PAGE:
Jera Co. Inc., Japan’s largest power company, said Thursday it plans to launch a pilot project backed by the government that could help displace 30% of the liquefied natural gas (LNG) used to generate electricity, with hydrogen planned at a select power plant.
The government grant would help fund the switch to hydrogen for a portion of the fuel used at an unspecified large-scale LNG thermal power plant. Jera is aiming to cut carbon dioxide emissions across its business. It plans to gradually increase the use of hydrogen and ammonia at its facilities. LNG is used to generate 71% of the company’s power.
Hydrogen would be introduced later this year. Jera said it would evaluate the operational and environmental performance of the fuel from this October to March 2025. The results could help inform Jera’s aim of building hydrogen supply and related facilities, along with combustors that could co-fire hydrogen and natural gas, at the power plant and displace 30% of the LNG used with hydrogen by fiscal year (FY) 2025.
The company received the grant from the New Energy and Industrial Technology Development Organization (NEDO), which provided the $18 billion Green Innovation Fund. The program is aimed at helping the country meet its goal of carbon-neutrality by 2050.
Jera’s initiative would be Japan’s first to use a large amount of hydrogen as a fuel in large-scale commercial LNG thermal power plant operations.
Kansai Electric Power Co. also announced a NEDO grant award on Thursday. The project would help demonstrate hydrogen generation using natural gas turbines over a six-year period through FY 2026.
For decades, Japan has been the world’s largest LNG importer. A draft energy plan released in July would see the nation reduce the share of fossil fuels in its energy mix from 76% in 2019 to 41% in 2030. About half of the new target is expected to be supplied by natural gas. While the viability of the plan has faced scrutiny, it could significantly impact the global LNG trade.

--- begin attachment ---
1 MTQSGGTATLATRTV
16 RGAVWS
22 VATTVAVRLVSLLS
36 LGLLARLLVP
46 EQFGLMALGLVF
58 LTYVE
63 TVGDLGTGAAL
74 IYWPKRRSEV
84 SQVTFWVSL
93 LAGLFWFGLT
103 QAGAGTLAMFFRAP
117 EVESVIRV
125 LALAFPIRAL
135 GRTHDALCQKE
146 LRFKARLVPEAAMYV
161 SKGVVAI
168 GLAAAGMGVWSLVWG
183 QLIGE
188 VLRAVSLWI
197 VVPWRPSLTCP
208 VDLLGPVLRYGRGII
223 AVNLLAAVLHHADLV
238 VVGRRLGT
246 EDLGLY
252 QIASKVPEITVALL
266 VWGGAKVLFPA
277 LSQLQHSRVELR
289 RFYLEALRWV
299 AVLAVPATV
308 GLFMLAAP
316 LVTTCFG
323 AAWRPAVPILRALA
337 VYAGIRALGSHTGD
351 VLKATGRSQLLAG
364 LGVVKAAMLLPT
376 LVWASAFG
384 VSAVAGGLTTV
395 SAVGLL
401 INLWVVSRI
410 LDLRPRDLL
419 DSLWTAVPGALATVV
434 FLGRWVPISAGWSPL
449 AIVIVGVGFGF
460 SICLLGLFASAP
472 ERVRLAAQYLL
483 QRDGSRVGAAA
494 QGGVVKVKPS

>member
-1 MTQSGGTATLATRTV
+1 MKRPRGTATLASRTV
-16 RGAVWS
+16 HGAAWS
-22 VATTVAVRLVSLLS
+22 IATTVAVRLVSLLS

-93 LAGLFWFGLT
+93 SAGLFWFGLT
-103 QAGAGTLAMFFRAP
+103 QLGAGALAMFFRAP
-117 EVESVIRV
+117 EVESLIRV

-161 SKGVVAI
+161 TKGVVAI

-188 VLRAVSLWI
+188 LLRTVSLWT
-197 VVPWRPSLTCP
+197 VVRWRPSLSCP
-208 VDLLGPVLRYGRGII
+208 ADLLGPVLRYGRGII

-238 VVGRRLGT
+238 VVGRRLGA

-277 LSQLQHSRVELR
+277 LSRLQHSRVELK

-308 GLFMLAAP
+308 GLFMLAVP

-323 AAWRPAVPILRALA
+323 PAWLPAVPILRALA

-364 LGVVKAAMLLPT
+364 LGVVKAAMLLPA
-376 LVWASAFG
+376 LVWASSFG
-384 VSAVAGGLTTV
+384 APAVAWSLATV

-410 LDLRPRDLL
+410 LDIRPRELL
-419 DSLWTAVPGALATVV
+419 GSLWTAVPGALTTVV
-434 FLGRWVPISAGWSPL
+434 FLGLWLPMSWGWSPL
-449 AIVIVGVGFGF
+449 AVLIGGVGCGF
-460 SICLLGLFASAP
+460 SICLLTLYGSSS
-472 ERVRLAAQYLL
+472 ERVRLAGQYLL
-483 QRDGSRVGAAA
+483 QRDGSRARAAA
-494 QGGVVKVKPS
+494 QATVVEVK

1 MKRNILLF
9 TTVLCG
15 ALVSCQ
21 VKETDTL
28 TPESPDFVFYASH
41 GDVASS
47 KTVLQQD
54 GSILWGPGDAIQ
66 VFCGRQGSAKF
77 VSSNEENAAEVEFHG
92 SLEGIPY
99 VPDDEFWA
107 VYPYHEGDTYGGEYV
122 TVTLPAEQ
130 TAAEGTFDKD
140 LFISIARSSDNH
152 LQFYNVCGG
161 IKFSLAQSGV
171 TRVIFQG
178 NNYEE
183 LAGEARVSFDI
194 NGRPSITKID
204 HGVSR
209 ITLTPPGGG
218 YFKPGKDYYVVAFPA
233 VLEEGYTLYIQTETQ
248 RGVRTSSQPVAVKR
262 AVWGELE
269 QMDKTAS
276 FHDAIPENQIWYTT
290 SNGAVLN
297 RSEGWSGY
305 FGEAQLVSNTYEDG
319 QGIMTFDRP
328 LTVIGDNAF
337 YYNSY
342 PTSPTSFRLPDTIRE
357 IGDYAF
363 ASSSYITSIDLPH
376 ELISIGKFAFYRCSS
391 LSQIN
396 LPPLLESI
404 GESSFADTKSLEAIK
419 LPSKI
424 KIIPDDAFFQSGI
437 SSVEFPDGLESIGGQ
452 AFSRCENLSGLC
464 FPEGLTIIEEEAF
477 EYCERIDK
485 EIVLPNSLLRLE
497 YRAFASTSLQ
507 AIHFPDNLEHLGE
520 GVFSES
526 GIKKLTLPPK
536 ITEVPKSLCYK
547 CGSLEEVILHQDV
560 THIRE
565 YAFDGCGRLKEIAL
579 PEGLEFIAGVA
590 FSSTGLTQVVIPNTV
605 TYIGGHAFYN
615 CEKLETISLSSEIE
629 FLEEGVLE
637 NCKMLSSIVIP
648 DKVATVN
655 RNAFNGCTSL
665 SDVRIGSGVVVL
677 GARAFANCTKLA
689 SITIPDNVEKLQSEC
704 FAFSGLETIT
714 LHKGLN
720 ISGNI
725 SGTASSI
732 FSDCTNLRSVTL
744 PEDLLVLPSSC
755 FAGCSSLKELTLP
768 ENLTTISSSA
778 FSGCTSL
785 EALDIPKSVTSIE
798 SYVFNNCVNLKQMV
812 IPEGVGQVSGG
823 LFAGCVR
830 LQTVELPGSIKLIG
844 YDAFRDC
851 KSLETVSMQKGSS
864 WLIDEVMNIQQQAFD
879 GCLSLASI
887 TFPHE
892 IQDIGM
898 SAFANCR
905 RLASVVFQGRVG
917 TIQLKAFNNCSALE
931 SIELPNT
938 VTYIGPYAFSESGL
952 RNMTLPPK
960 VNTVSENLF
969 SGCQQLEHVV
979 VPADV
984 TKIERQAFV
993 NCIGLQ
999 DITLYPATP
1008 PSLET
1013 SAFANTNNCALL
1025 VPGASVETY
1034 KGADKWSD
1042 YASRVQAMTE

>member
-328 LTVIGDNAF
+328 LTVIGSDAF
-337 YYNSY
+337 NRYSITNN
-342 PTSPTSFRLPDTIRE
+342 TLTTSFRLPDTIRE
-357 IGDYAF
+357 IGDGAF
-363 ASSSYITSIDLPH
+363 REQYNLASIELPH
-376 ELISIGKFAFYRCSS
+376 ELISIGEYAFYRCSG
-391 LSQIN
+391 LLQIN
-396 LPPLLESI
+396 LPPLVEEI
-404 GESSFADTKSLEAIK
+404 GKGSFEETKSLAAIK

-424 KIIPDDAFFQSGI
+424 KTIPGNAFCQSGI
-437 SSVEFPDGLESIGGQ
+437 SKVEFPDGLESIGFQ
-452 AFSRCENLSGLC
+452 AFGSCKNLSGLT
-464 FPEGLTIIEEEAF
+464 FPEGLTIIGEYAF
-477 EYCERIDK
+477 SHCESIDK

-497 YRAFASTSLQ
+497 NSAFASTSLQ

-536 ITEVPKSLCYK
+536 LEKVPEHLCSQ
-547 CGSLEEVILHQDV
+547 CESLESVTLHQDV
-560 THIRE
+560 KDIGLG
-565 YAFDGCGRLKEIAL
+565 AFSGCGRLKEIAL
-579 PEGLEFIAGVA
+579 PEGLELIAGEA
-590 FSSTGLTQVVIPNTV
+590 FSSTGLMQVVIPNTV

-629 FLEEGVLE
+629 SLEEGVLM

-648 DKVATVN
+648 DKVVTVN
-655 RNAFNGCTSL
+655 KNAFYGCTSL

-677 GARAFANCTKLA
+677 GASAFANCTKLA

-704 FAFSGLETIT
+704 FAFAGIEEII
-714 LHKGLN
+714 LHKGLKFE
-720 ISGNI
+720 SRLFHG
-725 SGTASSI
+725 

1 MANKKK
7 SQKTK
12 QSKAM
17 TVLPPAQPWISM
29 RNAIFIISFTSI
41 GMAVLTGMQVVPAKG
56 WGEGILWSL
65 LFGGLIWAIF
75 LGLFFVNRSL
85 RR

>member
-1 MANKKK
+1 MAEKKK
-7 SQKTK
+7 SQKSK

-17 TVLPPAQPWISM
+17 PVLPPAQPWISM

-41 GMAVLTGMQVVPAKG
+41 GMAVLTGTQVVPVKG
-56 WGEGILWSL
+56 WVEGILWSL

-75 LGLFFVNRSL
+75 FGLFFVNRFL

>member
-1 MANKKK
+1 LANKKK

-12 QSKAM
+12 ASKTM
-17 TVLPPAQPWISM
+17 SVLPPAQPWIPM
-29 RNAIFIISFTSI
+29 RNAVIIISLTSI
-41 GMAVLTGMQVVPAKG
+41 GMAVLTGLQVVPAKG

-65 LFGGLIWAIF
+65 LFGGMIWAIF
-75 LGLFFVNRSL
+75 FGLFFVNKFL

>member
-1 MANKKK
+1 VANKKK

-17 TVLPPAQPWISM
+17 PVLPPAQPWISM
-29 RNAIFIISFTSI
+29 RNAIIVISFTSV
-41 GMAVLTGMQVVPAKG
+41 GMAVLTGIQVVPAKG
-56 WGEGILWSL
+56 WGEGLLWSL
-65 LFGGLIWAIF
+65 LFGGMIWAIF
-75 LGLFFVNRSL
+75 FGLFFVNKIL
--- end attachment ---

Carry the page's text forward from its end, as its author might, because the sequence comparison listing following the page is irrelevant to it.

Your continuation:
Asia has been a top destination for U.S. LNG cargoes this year, accounting for 41.2% of all exports through June, according to NGI data. Japan and China took in 57 cargoes each over that period, second only to South Korea, which imported 66.5 cargoes.
Japan’s new plan sets a target of 20-22% for nuclear’s share in the power mix, which is unchanged from previous goals. It also makes room for hydrogen and ammonia amounting to only 1% of the nation’s energy mix, suggesting that the prospective next-generation fuels could play a larger role after 2030.
Two types of hydrogen are being targeted to aid in the energy transition. Blue hydrogen is extracted from fossil fuels, with emissions removed using carbon capture technology. Green hydrogen is made by using renewable energy to split water through electrolysis that ultimately produces an emissions-free product.
Infrastructure to import and export hydrogen is still in the very early stages of development across the world. Kawasaki Heavy Industries Ltd. launched the world’s first liquefied hydrogen vessel in 2019, and it completed the world’s first liquefied hydrogen receiving terminal in Japan for research purposes in 2020.
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